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Omron smartphone app comes close to instantaneous text translations

Source: the Japan Times
Story flagged by: Matthew Olson

Omron Software Co. has developed a smartphone application that translates short English, Korean and Chinese written phrases into Japanese in less than a second.

The company aims to have the software, useful for translating billboards, road signs and menus, preinstalled on new smartphones and tablet computers this year, Omron Software spokeswoman Minami Watanabe said.

“The biggest sales point is that the translation time is really short because users don’t have to take a photo,” salesman Koichiro Tanaka said.
The user instead just aims the phone’s camera and the application uses the live image of the text. The Japanese words are displayed on the phone’s screen on top of the corresponding words in English, Korean or Chinese.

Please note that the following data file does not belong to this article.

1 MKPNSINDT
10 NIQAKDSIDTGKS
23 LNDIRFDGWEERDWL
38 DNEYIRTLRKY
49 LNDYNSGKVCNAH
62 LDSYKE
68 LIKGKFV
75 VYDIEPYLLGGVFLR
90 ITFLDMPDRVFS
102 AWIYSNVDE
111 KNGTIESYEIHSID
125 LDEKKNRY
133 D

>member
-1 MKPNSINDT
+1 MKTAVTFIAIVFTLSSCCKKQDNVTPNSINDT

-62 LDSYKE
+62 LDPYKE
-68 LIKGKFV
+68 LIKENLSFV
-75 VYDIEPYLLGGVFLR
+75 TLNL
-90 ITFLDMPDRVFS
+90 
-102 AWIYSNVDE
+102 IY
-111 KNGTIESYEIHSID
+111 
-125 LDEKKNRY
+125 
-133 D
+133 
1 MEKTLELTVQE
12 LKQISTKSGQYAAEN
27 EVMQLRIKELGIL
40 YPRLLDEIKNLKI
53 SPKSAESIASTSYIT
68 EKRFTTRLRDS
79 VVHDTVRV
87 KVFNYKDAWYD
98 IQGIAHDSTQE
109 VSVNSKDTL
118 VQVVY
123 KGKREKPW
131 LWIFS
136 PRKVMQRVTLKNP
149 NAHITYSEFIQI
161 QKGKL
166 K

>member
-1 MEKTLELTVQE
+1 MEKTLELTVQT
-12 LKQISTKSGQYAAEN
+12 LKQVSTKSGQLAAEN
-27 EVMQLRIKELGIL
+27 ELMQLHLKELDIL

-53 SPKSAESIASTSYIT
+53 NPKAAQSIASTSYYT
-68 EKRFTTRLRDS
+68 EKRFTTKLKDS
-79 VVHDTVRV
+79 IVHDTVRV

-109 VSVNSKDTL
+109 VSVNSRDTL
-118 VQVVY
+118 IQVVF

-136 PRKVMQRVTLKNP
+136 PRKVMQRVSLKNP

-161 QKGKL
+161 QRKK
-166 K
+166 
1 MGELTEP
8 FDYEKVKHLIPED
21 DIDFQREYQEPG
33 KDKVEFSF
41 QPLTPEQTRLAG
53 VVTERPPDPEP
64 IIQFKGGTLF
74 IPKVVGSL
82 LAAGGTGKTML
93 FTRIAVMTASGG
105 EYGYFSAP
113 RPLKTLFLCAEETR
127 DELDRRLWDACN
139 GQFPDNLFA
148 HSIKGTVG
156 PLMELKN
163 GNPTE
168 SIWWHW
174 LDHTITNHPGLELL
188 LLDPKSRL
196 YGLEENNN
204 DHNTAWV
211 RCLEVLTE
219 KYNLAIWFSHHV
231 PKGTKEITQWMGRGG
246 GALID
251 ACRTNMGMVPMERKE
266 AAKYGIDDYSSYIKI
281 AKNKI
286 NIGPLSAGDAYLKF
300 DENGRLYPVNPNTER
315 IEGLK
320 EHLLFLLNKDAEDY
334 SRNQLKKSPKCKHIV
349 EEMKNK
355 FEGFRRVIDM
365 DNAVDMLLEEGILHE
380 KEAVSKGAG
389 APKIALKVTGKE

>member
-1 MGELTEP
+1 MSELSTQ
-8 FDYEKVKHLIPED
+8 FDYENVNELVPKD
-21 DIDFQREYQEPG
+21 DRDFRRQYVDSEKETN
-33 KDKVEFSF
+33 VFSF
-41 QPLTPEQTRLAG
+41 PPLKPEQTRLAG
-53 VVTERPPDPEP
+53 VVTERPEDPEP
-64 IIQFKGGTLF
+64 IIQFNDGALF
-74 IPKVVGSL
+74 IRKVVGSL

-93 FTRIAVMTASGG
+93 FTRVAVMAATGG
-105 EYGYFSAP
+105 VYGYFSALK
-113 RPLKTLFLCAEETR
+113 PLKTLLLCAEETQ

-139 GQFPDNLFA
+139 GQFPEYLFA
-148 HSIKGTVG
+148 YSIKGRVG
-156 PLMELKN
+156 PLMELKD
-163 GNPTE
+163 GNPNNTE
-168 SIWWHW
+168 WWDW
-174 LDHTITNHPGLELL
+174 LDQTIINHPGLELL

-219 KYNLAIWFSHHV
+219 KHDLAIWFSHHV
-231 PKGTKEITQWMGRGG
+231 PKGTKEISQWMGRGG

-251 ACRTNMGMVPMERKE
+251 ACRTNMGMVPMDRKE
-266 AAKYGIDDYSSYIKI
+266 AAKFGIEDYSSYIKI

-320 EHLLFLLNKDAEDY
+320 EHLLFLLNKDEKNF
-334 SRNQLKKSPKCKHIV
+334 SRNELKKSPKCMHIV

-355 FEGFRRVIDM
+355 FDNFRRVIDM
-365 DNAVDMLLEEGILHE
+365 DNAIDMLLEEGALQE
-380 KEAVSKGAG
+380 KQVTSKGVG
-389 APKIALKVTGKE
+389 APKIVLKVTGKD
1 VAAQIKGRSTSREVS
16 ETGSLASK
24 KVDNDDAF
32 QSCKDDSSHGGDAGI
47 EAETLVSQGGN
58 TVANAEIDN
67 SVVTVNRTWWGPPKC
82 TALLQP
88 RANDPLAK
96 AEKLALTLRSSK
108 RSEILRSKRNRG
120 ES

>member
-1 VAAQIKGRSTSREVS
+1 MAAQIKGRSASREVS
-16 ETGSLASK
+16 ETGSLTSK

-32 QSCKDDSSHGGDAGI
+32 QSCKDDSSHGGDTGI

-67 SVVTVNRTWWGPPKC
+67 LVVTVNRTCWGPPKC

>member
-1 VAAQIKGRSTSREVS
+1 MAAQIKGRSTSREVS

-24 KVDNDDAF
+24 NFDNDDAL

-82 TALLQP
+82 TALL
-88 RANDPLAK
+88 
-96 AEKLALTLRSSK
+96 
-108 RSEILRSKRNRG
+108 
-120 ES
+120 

Read the full story here.

See: the Japan Times

First Aboriginal language graduates

Source: Advocate
Story flagged by: RominaZ

THE first group of Aboriginal students and teachers to graduate with a Certificate I in Aboriginal Languages- Gathang have celebrated their year-long achievement at both Taree and Great Lakes TAFE campuses.

Members of the Gathang Language Group, Muurrbay-Many Rivers Aboriginal Language Centre and North Coast Institute of TAFE have worked together to develop and deliver this exciting new course.

The occasion was a joyous celebration of great cultural significance for the local Biripi and Worrimi Aboriginal communities.

The Gathang language classes (the language traditionally spoken by both the Biripi and Worrimi from the Taree and Great Lakes areas) have revived the indigenous language, with elders and younger people learning at TAFE side by side.